Gone are the days when you need to have a static IP to do this. Cloudflare has a docker container that will continually update your Cloudflare account with your IP Address should it change (assuming you have a dynamic IP as I do). DuckDNS also offers a similar update process, but it was via a CRON process (which is fine, too).

Once you have your domain pointed to your home IP, you will want to ensure you have forwarded all HTTP/HTTPS traffic on your home router to your NGINX server.

Port Forwarding

Most home internet service providers leave you with the Gateway IP Address and credentials to access your home router. Depending on the manufacturer, your screens and options will be different. You will want to navigate to the firewall or port forwarding section of your router to forward port 80 and port 443 to the internal IP address of your NGINX server. Also, take the time to either ensure your NGINX server has a static IP assignment, or you have set the dynamic IP to a preferred (fixed) IP assignment, as many routers offer today.

Port Forwarding

NGNIX Routing and Let’s Encrypt

Setting up routing with NGNIX is super easy, barely an inconvenience!

Please note that if you are using Cloudflare to host your DNS, you will want to ensure that you turn off proxy IP in Cloudflares DNS management until AFTER you have validated the redirect from your NGINX server. Once traffic is routed as you desire, mask your public IP by enabling proxy IP in Cloudflare once again.

Cloudflare DNS Mngmnt

To add a URL to forward to your container or router, select ADD PROXY HOST on the proxy page. This will pop up a window where you will enter the details of the domain name (or subdomain) you want to forward. Enter the domain name, scheme (HTTP), forward hostname (I use IP addresses), the port you want it to go to, and move the slider to “block common exploits.” Before saving, select the SSL shield at the top of the box. Select “request a new SSL Certificate with Let’s Encrypt” in the SSL Certificate box. Slide the force SSL and HTTP/2 Support radials to activate them. Enter an email address for Let’s Encrypt and agree to the Terms of Service, then Save. It may take a min to register, but your redirect and new SSL cert will be active and working.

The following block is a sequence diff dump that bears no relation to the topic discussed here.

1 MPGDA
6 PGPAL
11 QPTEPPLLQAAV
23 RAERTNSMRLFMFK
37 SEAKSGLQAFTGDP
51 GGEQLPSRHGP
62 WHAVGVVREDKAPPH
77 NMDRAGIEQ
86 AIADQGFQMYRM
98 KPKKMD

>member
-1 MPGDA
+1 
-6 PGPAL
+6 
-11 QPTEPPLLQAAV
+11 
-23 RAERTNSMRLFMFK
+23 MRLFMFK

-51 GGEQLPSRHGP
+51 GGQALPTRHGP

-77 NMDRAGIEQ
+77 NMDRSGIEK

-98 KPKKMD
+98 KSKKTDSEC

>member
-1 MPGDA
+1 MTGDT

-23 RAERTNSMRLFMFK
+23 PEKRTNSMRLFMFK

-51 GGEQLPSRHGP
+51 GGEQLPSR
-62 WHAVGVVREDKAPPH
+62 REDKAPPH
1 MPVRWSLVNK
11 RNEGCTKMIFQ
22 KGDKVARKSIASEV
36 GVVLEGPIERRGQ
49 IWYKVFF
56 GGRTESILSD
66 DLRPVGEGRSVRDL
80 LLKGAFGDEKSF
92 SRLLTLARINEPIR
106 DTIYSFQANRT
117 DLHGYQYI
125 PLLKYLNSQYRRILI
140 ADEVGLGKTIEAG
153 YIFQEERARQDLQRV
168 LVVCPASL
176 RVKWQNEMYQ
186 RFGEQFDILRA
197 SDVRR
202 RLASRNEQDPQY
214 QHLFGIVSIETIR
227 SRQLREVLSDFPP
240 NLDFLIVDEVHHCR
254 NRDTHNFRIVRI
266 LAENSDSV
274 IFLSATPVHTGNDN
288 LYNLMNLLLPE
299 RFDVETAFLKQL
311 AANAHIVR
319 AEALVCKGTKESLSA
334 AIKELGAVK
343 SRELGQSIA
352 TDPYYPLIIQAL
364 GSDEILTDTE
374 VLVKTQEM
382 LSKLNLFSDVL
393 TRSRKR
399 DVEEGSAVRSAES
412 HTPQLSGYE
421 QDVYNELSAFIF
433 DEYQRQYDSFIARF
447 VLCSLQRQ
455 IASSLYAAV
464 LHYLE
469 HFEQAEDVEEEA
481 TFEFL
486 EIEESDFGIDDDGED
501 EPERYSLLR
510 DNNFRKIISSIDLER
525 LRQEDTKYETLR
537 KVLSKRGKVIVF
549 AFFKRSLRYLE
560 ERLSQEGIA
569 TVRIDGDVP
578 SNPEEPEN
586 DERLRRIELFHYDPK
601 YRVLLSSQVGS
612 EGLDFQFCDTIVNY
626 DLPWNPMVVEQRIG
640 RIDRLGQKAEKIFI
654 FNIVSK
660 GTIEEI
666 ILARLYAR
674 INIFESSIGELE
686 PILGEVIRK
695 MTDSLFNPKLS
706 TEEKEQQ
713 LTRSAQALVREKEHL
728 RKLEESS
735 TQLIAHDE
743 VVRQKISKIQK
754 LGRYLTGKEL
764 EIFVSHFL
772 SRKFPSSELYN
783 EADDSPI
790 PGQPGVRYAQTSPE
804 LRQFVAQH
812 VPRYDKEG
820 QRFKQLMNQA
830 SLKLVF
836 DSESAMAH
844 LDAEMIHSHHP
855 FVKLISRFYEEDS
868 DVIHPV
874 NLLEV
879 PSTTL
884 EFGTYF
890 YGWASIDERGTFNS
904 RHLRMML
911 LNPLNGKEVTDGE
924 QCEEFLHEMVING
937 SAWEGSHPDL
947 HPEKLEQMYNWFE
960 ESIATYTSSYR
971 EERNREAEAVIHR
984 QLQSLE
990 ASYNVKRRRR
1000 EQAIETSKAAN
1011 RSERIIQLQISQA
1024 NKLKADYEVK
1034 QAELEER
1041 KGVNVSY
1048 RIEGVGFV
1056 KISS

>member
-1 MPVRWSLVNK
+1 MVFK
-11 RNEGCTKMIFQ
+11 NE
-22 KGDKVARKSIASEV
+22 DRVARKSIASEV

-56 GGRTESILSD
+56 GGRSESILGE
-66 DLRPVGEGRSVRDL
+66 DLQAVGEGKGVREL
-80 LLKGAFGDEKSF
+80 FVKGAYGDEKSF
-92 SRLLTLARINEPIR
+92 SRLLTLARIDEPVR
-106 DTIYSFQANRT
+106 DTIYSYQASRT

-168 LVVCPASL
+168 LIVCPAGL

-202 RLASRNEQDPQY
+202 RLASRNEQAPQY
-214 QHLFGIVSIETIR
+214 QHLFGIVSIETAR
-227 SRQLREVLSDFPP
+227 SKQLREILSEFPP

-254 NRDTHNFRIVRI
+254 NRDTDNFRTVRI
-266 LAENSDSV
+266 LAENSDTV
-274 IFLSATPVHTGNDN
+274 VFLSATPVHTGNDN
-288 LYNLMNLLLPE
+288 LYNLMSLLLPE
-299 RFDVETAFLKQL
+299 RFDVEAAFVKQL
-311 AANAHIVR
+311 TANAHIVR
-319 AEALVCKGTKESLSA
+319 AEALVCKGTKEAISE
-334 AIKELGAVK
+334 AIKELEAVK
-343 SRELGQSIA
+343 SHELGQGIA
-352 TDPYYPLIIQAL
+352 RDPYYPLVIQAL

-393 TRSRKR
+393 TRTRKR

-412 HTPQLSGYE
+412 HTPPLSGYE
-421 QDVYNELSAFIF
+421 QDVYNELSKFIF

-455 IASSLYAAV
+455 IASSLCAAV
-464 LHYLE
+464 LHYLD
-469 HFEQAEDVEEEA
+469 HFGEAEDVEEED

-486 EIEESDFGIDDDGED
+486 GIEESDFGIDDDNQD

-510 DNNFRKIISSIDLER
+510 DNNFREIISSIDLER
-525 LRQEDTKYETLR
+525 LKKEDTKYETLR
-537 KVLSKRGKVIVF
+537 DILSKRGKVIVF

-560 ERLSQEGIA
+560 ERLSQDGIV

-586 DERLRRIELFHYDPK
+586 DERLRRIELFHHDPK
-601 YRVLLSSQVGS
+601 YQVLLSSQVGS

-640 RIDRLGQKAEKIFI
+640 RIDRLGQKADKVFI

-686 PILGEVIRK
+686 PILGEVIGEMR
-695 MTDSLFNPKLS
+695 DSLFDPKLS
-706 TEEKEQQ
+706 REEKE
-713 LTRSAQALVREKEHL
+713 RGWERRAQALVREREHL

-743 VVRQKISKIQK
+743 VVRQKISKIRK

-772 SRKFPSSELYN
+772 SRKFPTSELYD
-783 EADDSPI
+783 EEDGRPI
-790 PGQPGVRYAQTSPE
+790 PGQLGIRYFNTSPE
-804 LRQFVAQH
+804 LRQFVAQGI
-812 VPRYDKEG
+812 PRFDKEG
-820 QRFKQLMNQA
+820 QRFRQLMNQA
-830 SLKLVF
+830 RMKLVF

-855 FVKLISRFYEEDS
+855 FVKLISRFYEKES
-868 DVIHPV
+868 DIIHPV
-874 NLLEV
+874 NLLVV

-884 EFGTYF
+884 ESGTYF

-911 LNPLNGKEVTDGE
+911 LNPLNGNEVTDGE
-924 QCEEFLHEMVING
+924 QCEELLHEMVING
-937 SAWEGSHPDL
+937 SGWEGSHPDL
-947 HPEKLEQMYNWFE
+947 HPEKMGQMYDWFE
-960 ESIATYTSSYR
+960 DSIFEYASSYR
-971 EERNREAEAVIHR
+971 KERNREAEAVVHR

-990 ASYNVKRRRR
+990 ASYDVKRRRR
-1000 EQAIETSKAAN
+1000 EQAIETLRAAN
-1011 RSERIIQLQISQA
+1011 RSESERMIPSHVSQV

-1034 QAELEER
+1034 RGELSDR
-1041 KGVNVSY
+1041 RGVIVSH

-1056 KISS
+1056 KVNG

For those not aware, Let’s Encrypt is a Certificate Authority (CA) that offers SSL certificates that are just as secure as paid certificates but does so at no charge.

Proxy Hosts ViewNew Proxy DetailsProxy Host SSLThere is not much more to it. Once NGINX is up and running, you almost forget about it until you are adding more applications that you are making available outside your network. NGINX can do much more than just what I have written about here. You can dive in deeper and set up customer 404, authentication for no login applications, and a reverse proxy to support domains on your home network.

As examples, I have included posts below for specific blogs on project applications I host outside my home network.

Additional Resources:
How-to’s on Hosted Services mentioned in this post:

1 thought on “NGINX Proxy Manager for Self Hosting

  1. E says:

    Great information! I love the step-by-step examples you provided.